CAT 2016, scheduled for November 2016, has left us with more than enough time to re-analyse our strategy and reorient ourselves to face the seemingly new and different exam pattern. The recently released CAT notification describing the ‘changes’ in the pattern may have muddled up the strategy of many aspirants, but you need to stay calm and study on.
Number of sections increased to 3
Sectional time limit of 1 hour per section
Change in duration from 170 to 180 minutes
Switching between sections not allowed
Introduction of non-multiple choice questions (non-MCQs)
Introduction of on-screen calculator
The changes announced for the Common Admission Test 2016 may make this edition of CAT appear to be significantly different from CAT 2014 and 2015 but in reality most of the changes are in the structure and will not affect a well prepared student at all.
The point to be noted is that the kind of questions that will be asked has not changed.
Data Interpretation and Logical Reasoning sections have been extracted from Section-1 and Section-2 respectively and have been combined to form a third section, DILR. Apart from anything else, it checks whether a student has equal competency in all the three sections or not. Freeing LR from VALR section and DI from the QADI section to create the new section means that the students good in Mathematics cannot hide behind LR and will have to do well in RC and Verbal to make it to the next stage. Similarly, those good in language cannot ignore DI or LR.
Contrary to the popular belief, the introduction of the sectional time limits will have positive effects on the test taking of the students. Due to the restriction of switching between the sections a student does not have to worry about the time management.
Students should consider CAT 2015 as a string of 3 sectional tests of 1 hour each. Now a candidate should only be looking forward to maximize the number of attempts.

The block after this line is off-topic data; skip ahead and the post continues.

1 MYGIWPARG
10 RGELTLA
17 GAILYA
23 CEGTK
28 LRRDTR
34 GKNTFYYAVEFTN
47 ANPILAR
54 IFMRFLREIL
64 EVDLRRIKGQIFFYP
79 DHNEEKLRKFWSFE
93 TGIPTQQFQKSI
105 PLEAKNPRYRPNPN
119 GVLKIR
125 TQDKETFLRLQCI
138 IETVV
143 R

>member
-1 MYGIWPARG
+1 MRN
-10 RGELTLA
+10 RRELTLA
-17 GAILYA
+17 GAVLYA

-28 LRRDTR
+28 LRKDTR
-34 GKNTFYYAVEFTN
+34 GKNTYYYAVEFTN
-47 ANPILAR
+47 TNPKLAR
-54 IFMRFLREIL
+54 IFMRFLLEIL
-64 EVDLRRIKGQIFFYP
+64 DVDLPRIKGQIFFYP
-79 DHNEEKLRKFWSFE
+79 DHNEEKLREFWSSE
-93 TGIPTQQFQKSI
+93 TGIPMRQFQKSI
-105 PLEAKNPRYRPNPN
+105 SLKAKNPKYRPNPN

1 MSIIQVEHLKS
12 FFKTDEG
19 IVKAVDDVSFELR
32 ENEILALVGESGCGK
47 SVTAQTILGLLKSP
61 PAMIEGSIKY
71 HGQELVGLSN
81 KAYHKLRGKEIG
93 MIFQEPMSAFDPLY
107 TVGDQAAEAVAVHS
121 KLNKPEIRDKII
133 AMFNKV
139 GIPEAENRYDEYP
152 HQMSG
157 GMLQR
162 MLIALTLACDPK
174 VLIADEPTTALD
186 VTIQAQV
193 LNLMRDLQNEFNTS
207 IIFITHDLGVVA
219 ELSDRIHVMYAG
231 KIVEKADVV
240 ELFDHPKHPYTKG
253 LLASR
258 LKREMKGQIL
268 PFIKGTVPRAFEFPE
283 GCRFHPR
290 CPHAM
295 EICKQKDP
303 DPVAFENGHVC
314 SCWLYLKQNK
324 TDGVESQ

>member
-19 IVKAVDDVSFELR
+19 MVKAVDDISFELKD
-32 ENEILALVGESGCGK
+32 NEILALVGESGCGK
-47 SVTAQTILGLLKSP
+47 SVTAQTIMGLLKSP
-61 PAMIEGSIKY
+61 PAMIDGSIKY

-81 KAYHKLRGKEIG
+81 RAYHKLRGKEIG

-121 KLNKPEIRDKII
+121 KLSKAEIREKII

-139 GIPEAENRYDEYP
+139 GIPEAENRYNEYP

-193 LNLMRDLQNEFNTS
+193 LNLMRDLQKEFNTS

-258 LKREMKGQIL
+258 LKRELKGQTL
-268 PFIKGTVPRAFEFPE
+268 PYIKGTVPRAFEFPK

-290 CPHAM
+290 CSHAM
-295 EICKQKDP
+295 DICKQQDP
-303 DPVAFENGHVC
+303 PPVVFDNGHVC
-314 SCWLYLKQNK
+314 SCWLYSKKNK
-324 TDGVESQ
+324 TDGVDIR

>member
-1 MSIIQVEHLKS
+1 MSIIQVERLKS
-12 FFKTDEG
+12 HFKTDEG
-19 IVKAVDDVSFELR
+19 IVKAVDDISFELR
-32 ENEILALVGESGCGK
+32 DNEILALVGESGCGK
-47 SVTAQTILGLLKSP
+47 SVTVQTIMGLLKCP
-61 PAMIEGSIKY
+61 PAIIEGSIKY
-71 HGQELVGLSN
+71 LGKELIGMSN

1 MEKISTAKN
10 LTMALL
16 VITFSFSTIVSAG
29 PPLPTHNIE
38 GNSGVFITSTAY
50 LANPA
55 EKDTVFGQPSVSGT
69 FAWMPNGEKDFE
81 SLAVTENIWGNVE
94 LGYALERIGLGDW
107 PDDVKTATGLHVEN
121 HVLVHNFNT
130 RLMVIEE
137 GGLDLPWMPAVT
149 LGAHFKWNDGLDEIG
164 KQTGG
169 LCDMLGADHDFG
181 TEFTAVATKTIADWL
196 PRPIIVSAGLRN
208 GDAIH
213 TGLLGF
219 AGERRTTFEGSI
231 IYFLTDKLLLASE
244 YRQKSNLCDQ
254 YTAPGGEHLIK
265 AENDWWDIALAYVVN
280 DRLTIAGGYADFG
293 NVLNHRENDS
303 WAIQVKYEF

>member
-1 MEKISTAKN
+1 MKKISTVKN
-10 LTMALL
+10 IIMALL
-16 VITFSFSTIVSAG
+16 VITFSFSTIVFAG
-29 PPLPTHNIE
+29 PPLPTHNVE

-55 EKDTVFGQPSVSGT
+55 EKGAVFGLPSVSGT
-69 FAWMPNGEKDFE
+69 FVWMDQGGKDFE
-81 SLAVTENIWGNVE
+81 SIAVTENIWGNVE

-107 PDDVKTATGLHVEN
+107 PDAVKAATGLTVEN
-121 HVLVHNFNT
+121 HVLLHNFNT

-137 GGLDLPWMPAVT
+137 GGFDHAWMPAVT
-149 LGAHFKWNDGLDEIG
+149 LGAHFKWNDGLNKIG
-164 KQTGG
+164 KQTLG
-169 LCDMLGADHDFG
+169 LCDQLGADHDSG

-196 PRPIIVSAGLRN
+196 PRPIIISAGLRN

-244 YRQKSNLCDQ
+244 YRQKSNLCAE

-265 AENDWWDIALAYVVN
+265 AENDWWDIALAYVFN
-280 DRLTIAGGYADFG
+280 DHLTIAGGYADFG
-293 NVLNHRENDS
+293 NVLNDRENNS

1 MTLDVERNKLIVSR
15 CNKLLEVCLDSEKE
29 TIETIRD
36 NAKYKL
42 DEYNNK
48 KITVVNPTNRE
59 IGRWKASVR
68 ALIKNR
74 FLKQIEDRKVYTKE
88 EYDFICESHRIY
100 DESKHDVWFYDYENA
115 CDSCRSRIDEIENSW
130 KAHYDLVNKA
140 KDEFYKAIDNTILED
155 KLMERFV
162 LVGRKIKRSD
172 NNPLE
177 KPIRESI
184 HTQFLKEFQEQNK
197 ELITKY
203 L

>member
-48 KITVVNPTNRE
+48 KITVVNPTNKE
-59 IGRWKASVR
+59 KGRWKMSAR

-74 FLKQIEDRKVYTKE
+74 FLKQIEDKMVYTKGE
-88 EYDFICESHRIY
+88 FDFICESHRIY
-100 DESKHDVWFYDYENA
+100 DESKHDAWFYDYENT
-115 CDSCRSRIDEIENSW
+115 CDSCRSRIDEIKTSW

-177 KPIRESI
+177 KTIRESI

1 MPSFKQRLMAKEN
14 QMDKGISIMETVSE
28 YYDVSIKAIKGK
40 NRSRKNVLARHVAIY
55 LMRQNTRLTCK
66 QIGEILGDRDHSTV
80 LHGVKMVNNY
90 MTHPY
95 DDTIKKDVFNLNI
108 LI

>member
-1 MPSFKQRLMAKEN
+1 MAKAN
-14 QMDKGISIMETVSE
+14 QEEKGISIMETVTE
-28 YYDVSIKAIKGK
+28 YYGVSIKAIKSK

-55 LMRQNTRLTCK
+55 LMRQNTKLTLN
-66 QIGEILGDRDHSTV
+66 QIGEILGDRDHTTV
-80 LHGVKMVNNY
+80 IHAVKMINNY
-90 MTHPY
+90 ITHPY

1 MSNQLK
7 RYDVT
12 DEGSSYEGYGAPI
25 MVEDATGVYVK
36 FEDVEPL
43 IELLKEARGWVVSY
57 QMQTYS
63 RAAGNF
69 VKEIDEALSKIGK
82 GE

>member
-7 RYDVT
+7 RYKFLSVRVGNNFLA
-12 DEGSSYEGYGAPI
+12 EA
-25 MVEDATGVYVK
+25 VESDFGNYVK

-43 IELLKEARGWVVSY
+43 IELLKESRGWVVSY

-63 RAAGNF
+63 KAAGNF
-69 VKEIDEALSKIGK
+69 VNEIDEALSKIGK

The non-MCQ questions should not be seen as a problem. The absence of choices might be inconvenient for some but whenever a new question type is introduced; the level of difficulty is low.
The on-screen calculator is another introduction in the CAT pattern for 2015. Over the years CAT has transformed itself to be a logic based paper and the calculations in the QA section are never very difficult or lengthy. Even in DI, the problem area for students is ‘what to calculate’ instead of ‘how to calculate’. However it might be a bit useful in this area. Introduction of the online calculator reflects the fact that IIMs require students who can interpret the data well and need not be great at calculations.
Although the calculations in CAT are never expected to be extremely difficult, a student should not refrain from using the calculator in times of dire need. Calculator might prove to be useful in DI questions with extremely close options.
The students should analyze each and every mock and sectional test that they take. This will help them ascertain what worked or did not work for them.The analysis basically is about finding the questions that were easy but were not attempted and about realizing why did a particular question wasn’t answered correctly.All the difficult and important questions should be marked. These important questions should be revised once a week.
In terms of the pattern, CAT 2015 can be best compared with CAT 2014. As per CAT 2014 data, a 99%ile required 193 marks while 99.5%ile was at 205 marks out of a maximum of 300 marks. Assuming the same level of difficulty as CAT 2014, our initial estimate for the score required for a 99%ile in CAT 2015 is:
QA – net score of 70-75 (23-25 attempts out of 34).
DILR – net score of 65-70 (22-24 attempts out of 32).
VRC – net score of 55-60 (20-22 attempts out of 34).
Overall – net score of around 175.